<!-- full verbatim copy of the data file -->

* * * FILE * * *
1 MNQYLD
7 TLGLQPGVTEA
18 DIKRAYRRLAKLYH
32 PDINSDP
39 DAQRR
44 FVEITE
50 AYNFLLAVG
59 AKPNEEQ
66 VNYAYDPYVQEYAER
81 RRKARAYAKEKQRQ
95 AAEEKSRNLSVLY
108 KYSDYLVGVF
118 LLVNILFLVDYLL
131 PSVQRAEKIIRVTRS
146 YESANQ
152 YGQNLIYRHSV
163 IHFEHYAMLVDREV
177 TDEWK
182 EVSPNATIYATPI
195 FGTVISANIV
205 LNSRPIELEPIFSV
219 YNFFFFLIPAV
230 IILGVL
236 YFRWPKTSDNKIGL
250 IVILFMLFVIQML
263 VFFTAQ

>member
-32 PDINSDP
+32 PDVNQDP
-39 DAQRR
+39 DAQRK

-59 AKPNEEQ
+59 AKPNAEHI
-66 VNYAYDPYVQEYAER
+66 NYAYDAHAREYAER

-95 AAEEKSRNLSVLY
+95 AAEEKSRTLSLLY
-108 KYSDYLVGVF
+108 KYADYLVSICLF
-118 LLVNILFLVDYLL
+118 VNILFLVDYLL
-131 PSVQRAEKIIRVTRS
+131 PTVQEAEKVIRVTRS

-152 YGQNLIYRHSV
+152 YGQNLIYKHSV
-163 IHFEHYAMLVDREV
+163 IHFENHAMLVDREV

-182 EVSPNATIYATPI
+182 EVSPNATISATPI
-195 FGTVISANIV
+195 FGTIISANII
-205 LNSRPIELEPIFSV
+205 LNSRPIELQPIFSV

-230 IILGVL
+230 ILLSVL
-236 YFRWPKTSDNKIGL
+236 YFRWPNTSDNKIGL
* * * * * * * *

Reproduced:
1 MNQYLD
7 TLGLQPGVTEA
18 DIKRAYRRLAKLYH
32 PDINSDP
39 DAQRR
44 FVEITE
50 AYNFLLAVG
59 AKPNEEQ
66 VNYAYDPYVQEYAER
81 RRKARAYAKEKQRQ
95 AAEEKSRNLSVLY
108 KYSDYLVGVF
118 LLVNILFLVDYLL
131 PSVQRAEKIIRVTRS
146 YESANQ
152 YGQNLIYRHSV
163 IHFEHYAMLVDREV
177 TDEWK
182 EVSPNATIYATPI
195 FGTVISANIV
205 LNSRPIELEPIFSV
219 YNFFFFLIPAV
230 IILGVL
236 YFRWPKTSDNKIGL
250 IVILFMLFVIQML
263 VFFTAQ

>member
-32 PDINSDP
+32 PDVNQDP
-39 DAQRR
+39 DAQRK

-59 AKPNEEQ
+59 AKPNAEHI
-66 VNYAYDPYVQEYAER
+66 NYAYDAHAREYAER

-95 AAEEKSRNLSVLY
+95 AAEEKSRTLSLLY
-108 KYSDYLVGVF
+108 KYADYLVSICLF
-118 LLVNILFLVDYLL
+118 VNILFLVDYLL
-131 PSVQRAEKIIRVTRS
+131 PTVQEAEKVIRVTRS

-152 YGQNLIYRHSV
+152 YGQNLIYKHSV
-163 IHFEHYAMLVDREV
+163 IHFENHAMLVDREV

-182 EVSPNATIYATPI
+182 EVSPNATISATPI
-195 FGTVISANIV
+195 FGTIISANII
-205 LNSRPIELEPIFSV
+205 LNSRPIELQPIFSV

-230 IILGVL
+230 ILLSVL
-236 YFRWPKTSDNKIGL
+236 YFRWPNTSDNKIGL